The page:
❝It was impossible to get a conversation going; everybody was talking too much.❞ -Yogi Berra
My wife and I are on the couch watching an episode of Friends. We've been slowly going through some of the most popular television shows to see what we've been missing, and Friends is one that we've seen here and there, but never in the correct order.
One thing that strikes me about Friends is how all their episodes revolve around simple misunderstandings. I wonder how boring their episodes would be if there weren't so many misunderstandings between the characters. Misunderstandings are the basis of many sitcoms because of how relevant they are to us. Misunderstandings, when they're on TV, lead to a funny episode. Misunderstandings in real life, though, can lead to uncomfortable situations.
Imagine a world where the characters of Friends simply asked each other for clarification. It would solve a lot of their problems, but it would make for boring TV. You don’t live in a sitcom, so asking for clarification will help you have better conversations about money.
WE DO NOT TALK ABOUT MONEY
Money is a taboo topic in our culture. We simply don't talk about money. We get uncomfortable when it's brought up. We change the topic. We find an excuse to leave the room. Money may be the number one taboo topic because, unlike other taboo topics, money touches every area of our life.
Money acts as a sort of benchmark for people. Like it or not, we are susceptible to social comparison. Money should not be the measuring stick we use, but it's easy to use, and thus we default to it. This gets us into a vicious cycle that ends with us being petrified to talk about money. Money carries a lot of shame for a lot of people. Once we start talking about money, we open ourselves up to be judged. We don't like being judged.
A negative consequence of this is that it's hard for us to talk about money with the important people in our lives. It becomes easier to avoid the conversation, easier to keep secrets about money, and more likely that we end up fighting about money.
WE TRY TO PROVE OURSELVES
It can often seem that in any conversation where money comes up, a fight is guaranteed. In addition to opening ourselves up to judgment when we talk about money, our default communication style can also get in our way.
For most of us, we approach conversations from the standpoint of getting our message across. This is driven into us from an early age. We often learn how to better articulate our message. We learn how to be more concise. We learn how to write better emails. We do this in the name of becoming a better communicator.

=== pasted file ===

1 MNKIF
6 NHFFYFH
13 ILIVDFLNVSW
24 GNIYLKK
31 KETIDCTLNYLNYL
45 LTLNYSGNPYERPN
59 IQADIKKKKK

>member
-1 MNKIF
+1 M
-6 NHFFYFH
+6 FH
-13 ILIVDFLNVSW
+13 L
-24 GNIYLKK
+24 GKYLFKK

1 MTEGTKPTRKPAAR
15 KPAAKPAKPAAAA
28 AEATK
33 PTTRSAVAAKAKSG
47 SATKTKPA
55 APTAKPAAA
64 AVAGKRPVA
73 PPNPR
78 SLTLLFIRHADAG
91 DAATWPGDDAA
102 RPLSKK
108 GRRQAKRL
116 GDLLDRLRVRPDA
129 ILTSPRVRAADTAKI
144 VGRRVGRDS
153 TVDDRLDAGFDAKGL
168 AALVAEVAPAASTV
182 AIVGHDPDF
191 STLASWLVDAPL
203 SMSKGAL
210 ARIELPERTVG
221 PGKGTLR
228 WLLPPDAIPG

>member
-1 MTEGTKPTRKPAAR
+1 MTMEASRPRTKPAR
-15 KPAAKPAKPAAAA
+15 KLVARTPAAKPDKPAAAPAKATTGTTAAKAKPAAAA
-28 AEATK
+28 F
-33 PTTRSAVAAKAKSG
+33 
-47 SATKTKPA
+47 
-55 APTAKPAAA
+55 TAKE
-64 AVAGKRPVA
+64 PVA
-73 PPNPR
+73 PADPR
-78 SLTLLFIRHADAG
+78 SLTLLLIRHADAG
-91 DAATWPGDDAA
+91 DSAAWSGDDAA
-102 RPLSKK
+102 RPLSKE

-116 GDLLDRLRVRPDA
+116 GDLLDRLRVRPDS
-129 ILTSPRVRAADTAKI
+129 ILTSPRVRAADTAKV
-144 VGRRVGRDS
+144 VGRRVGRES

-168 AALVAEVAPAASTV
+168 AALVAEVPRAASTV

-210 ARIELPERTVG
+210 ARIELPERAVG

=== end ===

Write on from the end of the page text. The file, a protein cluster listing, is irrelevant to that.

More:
Being a communicator, then, has become synonymous with learning how to talk. It's no wonder that the default mode for many people is to jump into a conversation trying to prove how smart they are, give unsolicited advice, or "win" the conversation.
Adding it all up, you have a situation where money is stressful to talk about. We open ourselves up for judgment, feel shame and blame, and approach conversations with the speaking-first mentality. This is stressful. When stress runs too high, we run the risk of becoming emotionally flooded.
When we are emotionally flooded, we are effectively acting without the thinking part of our brain. The more primitive survival part of our brain takes over. The goal of the primitive brain is to get us out of stressful situations. It does this through a stress response, or a fight/flight/freeze response.
Emotional flooding happens because one or more of our basic needs isn't being met.
When you are emotionally flooded, you are far more likely to get aggressive (fight), leave the room or change the subject (flight), or mentally check out of the conversation (freeze).
It's difficult, impossible even, to have an effective conversation about money when one or both of you are desperately trying to get out of a stressful situation.
MEETING BASIC NEEDS
We are more likely to become emotionally flooded when we perceive a basic need isn't being met. Every behavior we have is a desperate attempt to meet one or more of our needs. There are six basic needs; belonging, autonomy, safety and security, self-expression, connection, and purpose or significance.
Belonging – When our need for belonging is being met, we feel like we are a part of a group. We have a tribe we belong to. This can be as big as rooting for your country during the Olympics or as small as being a fan of a sports team. When our need for belonging is not being met, we feel like we are no longer part of the group. In tribal times, it was dangerous to not be a part of the group.
Autonomy - When our need for autonomy is being met, we feel like we control our lives and make our own decisions. You have autonomy at work, for example, when you're given some flexibility over how are you complete your projects. When our need for autonomy is not being met, it feels like we are being told what to do. It feels like we have no control over our actions.
Safety/Security – When our need for safety and security is being met, we feel safe. This can be literal safety, like having shelter, food, and water. In other words, we aren't likely to die. Safety and security could refer to non-survival aspects of our lives, as well. For example, some people don't feel secure when they don't have a job, even if they have plenty of savings. Some people don't feel secure when their checking account balance falls below a certain amount.